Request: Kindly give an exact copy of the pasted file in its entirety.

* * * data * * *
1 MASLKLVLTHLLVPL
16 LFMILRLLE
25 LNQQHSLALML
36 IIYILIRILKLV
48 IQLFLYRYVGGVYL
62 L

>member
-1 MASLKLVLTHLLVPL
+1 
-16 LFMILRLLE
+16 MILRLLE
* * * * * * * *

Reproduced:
1 MASLKLVLTHLLVPL
16 LFMILRLLE
25 LNQQHSLALML
36 IIYILIRILKLV
48 IQLFLYRYVGGVYL
62 L

>member
-1 MASLKLVLTHLLVPL
+1 
-16 LFMILRLLE
+16 MILRLLE